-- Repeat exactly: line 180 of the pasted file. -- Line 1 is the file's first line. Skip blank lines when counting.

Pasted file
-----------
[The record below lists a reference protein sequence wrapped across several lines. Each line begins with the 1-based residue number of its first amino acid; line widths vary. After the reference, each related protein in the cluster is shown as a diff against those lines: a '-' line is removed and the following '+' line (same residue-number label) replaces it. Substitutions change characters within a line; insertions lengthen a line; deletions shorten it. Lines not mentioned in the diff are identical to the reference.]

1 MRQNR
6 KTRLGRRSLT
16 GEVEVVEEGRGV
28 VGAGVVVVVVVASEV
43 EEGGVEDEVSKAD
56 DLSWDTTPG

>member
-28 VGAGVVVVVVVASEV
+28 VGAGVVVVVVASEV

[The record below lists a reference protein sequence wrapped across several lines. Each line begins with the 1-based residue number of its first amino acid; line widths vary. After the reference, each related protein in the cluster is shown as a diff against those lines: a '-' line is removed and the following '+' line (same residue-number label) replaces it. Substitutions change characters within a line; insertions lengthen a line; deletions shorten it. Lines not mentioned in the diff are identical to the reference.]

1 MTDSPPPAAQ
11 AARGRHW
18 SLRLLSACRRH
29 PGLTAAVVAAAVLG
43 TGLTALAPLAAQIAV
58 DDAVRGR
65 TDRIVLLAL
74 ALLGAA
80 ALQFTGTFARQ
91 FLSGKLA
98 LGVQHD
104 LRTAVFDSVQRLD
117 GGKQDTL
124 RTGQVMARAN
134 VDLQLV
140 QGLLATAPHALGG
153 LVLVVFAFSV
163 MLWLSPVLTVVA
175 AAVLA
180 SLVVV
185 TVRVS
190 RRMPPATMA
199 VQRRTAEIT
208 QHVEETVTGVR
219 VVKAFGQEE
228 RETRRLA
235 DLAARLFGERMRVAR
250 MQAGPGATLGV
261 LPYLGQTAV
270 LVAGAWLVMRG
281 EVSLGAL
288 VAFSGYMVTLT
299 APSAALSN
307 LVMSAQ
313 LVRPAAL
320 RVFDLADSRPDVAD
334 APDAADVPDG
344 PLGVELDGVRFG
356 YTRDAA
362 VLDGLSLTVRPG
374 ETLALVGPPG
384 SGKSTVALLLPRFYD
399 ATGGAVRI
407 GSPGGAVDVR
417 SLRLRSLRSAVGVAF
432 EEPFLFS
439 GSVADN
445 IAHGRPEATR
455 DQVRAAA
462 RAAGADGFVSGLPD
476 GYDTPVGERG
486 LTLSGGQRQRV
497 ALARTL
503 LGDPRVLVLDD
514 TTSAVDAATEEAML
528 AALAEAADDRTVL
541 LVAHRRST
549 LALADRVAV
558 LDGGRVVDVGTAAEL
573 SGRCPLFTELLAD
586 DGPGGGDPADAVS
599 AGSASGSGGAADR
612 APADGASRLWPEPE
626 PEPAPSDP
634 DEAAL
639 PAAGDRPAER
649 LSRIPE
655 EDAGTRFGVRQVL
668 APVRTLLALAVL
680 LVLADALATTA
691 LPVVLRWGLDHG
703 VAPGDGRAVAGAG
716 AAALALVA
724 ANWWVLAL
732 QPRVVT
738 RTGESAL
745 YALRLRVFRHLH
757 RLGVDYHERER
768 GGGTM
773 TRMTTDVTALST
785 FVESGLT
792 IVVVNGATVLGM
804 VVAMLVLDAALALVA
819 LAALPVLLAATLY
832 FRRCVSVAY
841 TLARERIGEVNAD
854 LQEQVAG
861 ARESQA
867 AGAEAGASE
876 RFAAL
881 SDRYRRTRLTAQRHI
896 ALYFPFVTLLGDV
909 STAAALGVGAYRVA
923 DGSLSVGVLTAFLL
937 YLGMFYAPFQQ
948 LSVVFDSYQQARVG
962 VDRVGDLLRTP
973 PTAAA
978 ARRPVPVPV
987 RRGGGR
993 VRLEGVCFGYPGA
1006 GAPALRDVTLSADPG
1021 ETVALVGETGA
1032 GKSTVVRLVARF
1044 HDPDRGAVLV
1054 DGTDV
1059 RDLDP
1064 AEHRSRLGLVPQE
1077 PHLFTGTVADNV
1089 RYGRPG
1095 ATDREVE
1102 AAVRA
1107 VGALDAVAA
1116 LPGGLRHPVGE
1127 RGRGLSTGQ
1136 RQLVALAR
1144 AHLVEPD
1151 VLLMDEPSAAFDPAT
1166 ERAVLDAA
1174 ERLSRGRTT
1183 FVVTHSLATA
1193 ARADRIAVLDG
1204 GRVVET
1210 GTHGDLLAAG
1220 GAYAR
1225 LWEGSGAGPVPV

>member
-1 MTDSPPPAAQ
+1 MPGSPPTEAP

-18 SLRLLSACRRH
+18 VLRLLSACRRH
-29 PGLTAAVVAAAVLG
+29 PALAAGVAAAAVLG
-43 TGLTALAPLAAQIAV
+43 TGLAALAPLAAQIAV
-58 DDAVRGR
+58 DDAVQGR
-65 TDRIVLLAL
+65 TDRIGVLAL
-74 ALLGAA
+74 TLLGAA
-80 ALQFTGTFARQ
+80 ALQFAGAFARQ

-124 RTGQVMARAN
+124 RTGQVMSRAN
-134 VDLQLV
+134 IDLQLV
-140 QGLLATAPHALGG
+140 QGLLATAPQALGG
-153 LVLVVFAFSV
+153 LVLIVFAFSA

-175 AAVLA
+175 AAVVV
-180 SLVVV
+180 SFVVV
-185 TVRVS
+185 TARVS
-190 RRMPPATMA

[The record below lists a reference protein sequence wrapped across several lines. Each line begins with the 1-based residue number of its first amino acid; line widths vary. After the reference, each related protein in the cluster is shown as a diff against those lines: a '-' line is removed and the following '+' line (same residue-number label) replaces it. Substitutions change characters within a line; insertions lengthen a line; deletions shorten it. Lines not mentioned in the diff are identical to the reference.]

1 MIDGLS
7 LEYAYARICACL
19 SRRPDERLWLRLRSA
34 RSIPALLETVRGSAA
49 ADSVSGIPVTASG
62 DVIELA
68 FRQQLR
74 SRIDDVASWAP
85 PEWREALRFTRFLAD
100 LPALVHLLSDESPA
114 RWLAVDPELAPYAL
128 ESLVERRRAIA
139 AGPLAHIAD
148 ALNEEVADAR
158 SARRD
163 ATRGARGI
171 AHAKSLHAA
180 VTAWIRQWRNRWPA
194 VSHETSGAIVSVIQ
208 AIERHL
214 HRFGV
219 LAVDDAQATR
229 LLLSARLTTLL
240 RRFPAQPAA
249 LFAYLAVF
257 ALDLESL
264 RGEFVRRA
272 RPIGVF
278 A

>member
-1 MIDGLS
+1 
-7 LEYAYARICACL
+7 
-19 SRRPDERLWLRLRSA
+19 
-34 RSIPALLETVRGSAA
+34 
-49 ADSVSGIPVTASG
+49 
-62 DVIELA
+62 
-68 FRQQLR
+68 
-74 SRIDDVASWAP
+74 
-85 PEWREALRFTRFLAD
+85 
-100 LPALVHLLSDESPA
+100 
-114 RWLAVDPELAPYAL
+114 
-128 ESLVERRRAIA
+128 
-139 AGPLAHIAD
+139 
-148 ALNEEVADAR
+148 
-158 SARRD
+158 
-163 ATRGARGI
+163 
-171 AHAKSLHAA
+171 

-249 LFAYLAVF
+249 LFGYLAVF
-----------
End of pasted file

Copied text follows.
100 LPALVHLLSDESPA